The ancient Greeks blamed hot, sultry summer days on Sirius (also known as the dog star). To appease the rage of Sirius, they would sometimes sacrifice a brown dog in hopes of bringing cooler weather. Being a dog lover, I wouldn't recommend such a drastic (and downright weird) approach. But judging from the second-quarter results for mall retailers, it's clear that many of them hope a change of season will push shoppers out of their dog-day doldrums.
J.C. Penney treading water
You don't need to read very far into J.C. Penney's
Comps dropped 4.3%, operating income slipped 180 basis points, and earnings per share fell 36% shy of last year's mark. Management basically wrote off the year back in March, noting a difficult retail environment that wasn't likely to improve anytime soon.
These days, J.C. Penney is playing a waiting game, carefully managing expenses and inventory -- both remained flat from the year-ago second quarter. One ray of light on the call was a hint that back-to-school sales are off to an encouraging start.
Nordstrom lowers guidance
Gross margins dropped 168 basis points, amid what management dubbed a highly promotional sales environment. Net earnings slid 21%, but earnings per share of $0.65 were down only 8.5%, helped by 15% fewer shares outstanding; management has aggressively bought back shares.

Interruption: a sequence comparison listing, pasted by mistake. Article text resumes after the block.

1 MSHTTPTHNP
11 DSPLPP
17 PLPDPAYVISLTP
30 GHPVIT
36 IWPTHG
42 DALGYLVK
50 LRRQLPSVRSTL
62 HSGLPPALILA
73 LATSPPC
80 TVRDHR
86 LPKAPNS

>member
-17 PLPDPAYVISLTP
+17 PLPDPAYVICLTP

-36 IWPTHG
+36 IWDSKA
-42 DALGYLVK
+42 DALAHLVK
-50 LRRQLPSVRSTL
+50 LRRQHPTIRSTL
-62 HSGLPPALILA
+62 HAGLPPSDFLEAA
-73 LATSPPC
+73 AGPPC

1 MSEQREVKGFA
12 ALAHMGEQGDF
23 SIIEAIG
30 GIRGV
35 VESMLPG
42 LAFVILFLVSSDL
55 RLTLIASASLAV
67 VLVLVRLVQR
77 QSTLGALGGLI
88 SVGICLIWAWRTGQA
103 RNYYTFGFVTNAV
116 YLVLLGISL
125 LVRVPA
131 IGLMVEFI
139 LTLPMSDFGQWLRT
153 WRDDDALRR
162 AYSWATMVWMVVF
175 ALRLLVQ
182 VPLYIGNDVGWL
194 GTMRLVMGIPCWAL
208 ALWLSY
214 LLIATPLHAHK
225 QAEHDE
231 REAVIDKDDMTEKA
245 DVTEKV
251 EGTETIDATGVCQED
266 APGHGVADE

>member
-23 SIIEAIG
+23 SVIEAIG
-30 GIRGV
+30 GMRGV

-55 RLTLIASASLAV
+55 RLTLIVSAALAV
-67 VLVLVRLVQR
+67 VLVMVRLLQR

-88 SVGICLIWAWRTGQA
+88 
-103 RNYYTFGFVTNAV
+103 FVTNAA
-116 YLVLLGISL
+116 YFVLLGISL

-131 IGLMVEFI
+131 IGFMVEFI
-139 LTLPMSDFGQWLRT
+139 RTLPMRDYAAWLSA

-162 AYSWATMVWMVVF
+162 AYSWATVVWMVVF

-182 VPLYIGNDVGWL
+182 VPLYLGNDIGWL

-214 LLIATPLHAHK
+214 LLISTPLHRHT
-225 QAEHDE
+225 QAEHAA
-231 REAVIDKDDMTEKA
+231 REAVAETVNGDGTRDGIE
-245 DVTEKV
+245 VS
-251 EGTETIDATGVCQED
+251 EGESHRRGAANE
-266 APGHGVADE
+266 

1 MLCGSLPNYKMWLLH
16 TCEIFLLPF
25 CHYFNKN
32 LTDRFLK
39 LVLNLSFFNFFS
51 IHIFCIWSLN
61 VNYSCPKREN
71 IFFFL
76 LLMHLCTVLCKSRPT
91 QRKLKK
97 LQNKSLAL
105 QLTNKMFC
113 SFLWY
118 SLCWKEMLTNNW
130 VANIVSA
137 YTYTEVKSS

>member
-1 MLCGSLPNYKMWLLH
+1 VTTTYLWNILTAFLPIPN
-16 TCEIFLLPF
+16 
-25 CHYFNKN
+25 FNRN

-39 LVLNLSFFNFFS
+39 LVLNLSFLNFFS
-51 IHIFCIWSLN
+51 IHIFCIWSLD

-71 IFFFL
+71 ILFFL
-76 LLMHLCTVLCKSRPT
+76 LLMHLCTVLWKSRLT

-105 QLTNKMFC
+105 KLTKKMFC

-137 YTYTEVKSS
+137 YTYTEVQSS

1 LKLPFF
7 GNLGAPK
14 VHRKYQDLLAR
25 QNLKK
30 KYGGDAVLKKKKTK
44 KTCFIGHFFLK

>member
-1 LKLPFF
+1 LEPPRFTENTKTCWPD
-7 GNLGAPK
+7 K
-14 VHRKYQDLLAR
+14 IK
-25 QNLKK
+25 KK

Nordstrom is following a path similar to J.C. Penney's, rigorously controlling expenses (down 5%) and inventory (12.8% lower than last year per foot of selling space).
Management sharply lowered full-year guidance, following a familiar pattern this year for Nordstrom. Comparable-store sales are expected to continue their mid-single-digit decline, and margins aren't expected to improve much.
Macy's is hanging in there
The company is working hard to slim down its overhead and put more decision-making power in the hands of local operators. I agree with the idea of making the stores more responsive to local customers, but consolidation costs have been high -- $113 million in unusual charges so far this year, with another $35 million to come in the second half.
I've read suggestions that Macy's may not survive this economic downturn, but I don't necessarily agree. Its debt-to-total capitalization of 51.3% is a bit high, because of the merger with May Department Stores, but that figure's still slightly improved from a year ago. Free cash flow for the first six months of 2008 is about $300 million to the good, and management has temporarily suspended share repurchases. The company successfully issued $650 million in senior notes this quarter.
Buy, sell, or hold?
I don't expect the world to suddenly turn rosy for the troubled department-store sector. This holiday season will likely be difficult, with fierce competition for consumers' limited discretionary dollars. But the stock market is a leading indicator, and shares of these three players have rallied from their second-quarter lows lately. That may suggest the worst is behind us.
Despite the rally, these department stores, like many specialty retailers including American Eagle